Community Leaders:

  • Rep. Jason Lowe; State Representative, District 97;
  • Tamya Cox-Toure’, Executive Director, ACLU Oklahoma;
  • Jabee, Hip-Hop artist, actor, and activist.

Lowe, a criminal defense attorney, said that he has to come to the jail almost daily to talk with his clients and knows that environment well. He was strongly in favor of building a new jail.

Jabee, whose rap performances normally have an impressive flow, seemed to have a difficult time even speaking about the jail, a source of pain especially on the heavily-policed east side and in his own life when he was in the jail at 30 years old.

He criticized county officials and the Jail Trust members for not listening to those who are closest to the issues of the Jail.

Cox-Toure’ with the ACLU was focused on the larger issues of the criminal justice system in Oklahoma including Oklahoma County.

“We’ve invested – they’ve invested – in campaigns, like the war on drugs, aggressive prosecutions, and institutional racism and a failure to prioritize community through addiction services, and mental health,” said Cox.

After citing issues with the system itself that tends to fill up every facility no matter what the size, she argued, “drastic reform has to happen.”


When the public was allowed to speak, the pain rolled out.

For over two hours, the panel heard from about 25 to 30 people out of a crowd of around 100.

Some were asked by organizers to lead off with their stories.

Elizabeth Mayho, who is in The Education and Employment Ministry program in OKC, said that her mental health issues were made worse by conditions in the jail while she was there.

“I slept on the floor. I lost my job because they would not give me access to the telephone,” said Mayho.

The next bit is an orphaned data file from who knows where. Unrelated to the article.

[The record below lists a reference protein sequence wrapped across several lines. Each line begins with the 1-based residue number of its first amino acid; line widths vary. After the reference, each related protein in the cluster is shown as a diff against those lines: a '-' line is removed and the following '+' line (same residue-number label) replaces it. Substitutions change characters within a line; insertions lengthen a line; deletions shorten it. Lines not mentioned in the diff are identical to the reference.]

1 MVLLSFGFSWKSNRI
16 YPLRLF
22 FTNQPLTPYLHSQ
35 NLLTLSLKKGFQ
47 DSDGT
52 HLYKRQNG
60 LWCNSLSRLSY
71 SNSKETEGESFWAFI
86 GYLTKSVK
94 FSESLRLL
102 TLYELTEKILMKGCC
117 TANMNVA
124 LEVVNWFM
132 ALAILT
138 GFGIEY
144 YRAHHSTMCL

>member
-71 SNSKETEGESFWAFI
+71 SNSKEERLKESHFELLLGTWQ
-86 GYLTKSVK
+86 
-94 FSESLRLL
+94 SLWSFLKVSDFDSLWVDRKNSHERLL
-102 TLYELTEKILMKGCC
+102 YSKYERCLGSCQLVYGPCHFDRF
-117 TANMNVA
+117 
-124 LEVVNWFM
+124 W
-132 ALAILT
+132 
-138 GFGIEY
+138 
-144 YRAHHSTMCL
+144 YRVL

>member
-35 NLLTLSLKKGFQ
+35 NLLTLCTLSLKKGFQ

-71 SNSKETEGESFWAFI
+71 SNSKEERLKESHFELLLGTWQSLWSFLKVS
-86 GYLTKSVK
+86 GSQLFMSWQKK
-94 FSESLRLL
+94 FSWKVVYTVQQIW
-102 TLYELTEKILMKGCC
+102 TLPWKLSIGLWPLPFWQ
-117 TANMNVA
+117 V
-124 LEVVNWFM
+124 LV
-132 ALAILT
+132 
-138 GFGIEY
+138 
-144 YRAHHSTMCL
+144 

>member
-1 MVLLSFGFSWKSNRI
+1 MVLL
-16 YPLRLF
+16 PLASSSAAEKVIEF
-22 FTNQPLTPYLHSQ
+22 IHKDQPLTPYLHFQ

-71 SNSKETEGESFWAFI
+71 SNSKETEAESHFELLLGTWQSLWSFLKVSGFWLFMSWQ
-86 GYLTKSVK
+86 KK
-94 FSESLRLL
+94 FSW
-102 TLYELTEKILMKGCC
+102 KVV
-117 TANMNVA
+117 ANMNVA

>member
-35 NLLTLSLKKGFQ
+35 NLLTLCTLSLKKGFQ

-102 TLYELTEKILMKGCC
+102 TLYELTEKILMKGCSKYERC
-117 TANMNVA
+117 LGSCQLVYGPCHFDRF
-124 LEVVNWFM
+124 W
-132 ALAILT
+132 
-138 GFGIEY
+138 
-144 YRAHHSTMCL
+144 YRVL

She wasn’t hopeful about the future of the jail. “It’s not going to change,” she said.

Most of the nearly 30 comments over two hours revolved around the management of the jail.

  • Bed bugs are out of control in the jail and contribute to misery of detainees.
  • Overcrowding caused even those who enter jail pregnant to have to sleep/sit on the floor.
  • The Jail Trust itself is the problem.
  • Drug abuse is rampant among detainees who can still acquire drugs even while locked up.
  • Abusive treatment of detainees is inhumane.

Yet, there were some comments that did lend credibility to the concept that the Jail must be replaced because the original design flaws are so massive.

  • Plumbing is so bad some detainees resort to using garbage bags instead of the toilet.
  • Drugs and other contraband are fished through the plumbing system that was not designed for a jail.
  • Detainees can talk to each other between cells and even between floors through the drain pipes.
  • Heating and air conditioning only work some of the time.

Community conversation

After about an hour and a half, Cox-Toure’ observed that the panel had been organized to hear ideas about the facility but what they were hearing was that the conversation in the community is dealing with the harm from the jail, especially with the way it has been run for many years and how it is run now.

Other members of the panel agreed that perhaps the Jail Trust and the Jail administration should have been there to hear the comments.

But, Free Press has covered extensively how much the Jail Trust has actually heard from constituents since they have been meeting.

A second listening session is planned but the date has not been announced.

Last Updated August 13, 2021, 9:57 AM by Brett Dickerson – Editor